The 11 countries of the euro zone share a single currency, a single monetary policy, and a single financial market. But they don't have a single banking regulator. They should. It's easy to imagine problems at one bank quickly spreading to others across Europe while local authorities waste precious hours or even days in deliberating how to respond.
The danger will only grow as Europe's financial system coalesces. In the 18 months since the euro's launch, the region's capital and wholesale markets have become more integrated. Banks are snapping up subsidiaries in neighboring countries and even merging across borders. It's only a matter of time before the first pan-European bank emerges. "Banks are increasingly exposed to risks originating from [elsewhere in the euro zone]," European Central Bank President Wim Duisenberg told a conference on May 22. "Risks to financial stability are less and less confined to national borders."
Yet regulation is still a purely national matter. That means, for example, that the Dutch are responsible for supervising the entire ING Group, even though the Amsterdam-headquartered financial-services conglomerate also has major operations in Belgium, Germany, and Britain. When everything is going well, that system works. But as soon as problems surface, forget it. National regulators don't have people on the ground in other EU countries. And they can't rely on local authorities--who play a secondary role in supervising the operations of foreign banks within their borders--to pass on information quickly enough.
TURF WARS. To make matters worse, the 11 euro-zone countries don't even share a lender of last resort. The European Central Bank isn't allowed to risk taxpayers' money propping up troubled institutions. National central banks are responsible for bailouts. Period. That means that citizens in one country might have to pay the full cost of cleaning up a Europe-wide problem. Plus, central banks could have conflicting policies about such rescues.
Yet changing the system won't be easy. National authorities will fight to keep their power and their jobs. And politicians will back them, arguing that losing control over bank supervision will somehow erode national sovereignty.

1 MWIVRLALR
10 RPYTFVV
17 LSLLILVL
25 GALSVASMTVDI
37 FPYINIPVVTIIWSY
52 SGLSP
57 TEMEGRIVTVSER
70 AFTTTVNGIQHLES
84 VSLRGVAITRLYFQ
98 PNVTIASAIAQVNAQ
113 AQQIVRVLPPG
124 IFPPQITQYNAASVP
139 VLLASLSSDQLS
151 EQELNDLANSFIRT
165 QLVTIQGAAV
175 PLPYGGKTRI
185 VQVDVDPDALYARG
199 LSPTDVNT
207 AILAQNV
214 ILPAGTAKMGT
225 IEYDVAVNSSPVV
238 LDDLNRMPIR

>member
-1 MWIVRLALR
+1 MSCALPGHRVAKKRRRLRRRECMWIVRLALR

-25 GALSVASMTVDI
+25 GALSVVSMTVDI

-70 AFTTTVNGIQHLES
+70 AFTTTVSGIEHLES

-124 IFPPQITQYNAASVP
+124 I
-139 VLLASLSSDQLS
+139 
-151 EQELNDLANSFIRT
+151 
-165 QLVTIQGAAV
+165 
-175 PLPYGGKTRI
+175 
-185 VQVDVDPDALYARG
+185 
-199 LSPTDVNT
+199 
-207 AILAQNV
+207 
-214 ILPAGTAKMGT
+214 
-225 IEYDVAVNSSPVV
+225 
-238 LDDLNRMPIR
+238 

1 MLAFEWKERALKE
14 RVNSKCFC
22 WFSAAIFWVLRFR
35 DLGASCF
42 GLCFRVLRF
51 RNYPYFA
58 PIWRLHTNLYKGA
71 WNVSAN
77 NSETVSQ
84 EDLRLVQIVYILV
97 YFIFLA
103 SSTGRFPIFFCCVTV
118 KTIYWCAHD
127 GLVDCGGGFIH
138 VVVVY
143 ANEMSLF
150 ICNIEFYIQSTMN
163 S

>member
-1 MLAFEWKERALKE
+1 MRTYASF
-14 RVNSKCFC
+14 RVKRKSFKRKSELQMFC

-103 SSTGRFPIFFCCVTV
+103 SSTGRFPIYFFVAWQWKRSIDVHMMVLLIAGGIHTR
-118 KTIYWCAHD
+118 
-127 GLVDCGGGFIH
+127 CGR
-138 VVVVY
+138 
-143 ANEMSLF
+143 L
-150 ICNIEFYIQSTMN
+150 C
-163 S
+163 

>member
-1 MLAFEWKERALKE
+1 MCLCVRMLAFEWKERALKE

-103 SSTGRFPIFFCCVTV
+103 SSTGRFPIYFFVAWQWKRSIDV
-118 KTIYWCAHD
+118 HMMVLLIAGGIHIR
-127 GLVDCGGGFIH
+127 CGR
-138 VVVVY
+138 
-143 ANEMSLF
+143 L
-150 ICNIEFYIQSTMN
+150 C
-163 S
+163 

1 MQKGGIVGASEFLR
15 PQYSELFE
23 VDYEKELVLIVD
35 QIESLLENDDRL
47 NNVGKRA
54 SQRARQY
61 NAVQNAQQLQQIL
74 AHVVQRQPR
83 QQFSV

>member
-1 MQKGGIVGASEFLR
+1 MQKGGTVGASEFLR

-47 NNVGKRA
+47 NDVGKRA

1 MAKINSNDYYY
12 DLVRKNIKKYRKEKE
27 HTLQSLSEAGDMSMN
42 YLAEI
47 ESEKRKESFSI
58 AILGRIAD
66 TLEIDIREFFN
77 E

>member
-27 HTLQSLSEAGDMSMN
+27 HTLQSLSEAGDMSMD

Of course, regulators are supposed to exchange information, and organizations are in place to facilitate that. But bankers complain that this isn't enough to guarantee consistent decision-making. No surprise. The fact is that regulatory systems in the EU are anything but uniform. In some countries, such as Spain, the central bank is responsible for supervision; in others--Germany, for example--a separate institution plays that role. Enforcement varies too: Germany is considered the most strict.
NO-BRAINER. The spread of Internet banking will only highlight these discrepancies. Banks could even try regulatory arbitrage--locating where the system is most lax and then selling their products online everywhere else. Indeed, the CEOs of six banks, including Holland's ABN Amro Holdings and Spain's Banco Bilbao Vizcaya Argentaria, recently urged their respective Finance Ministers to devise a common strategy to supervise online banks.
Some EU leaders understand the problem. French Economy Minister Laurent Fabius says he will make overhauling the regulatory and supervisory system a priority when France takes over the EU's rotating presidency next month. At his prompting, the EU has just set up a committee to consider how to manage the single market in financial services. The head of the group, Alexandre Lamfalussy--former chief of the European Monetary Institute, the ECB's forerunner--knows what he's up against. "There is a genuine risk that the regulation of financial services in Europe will be unable to cope with the radical changes in the Continent's financial landscape," he says.
True. The odds are that Europeans will content themselves with the oh-so-familiar calls for closer cooperation and the swifter exchange of information. But the Continent needs a single regulator now--before there is an emergency.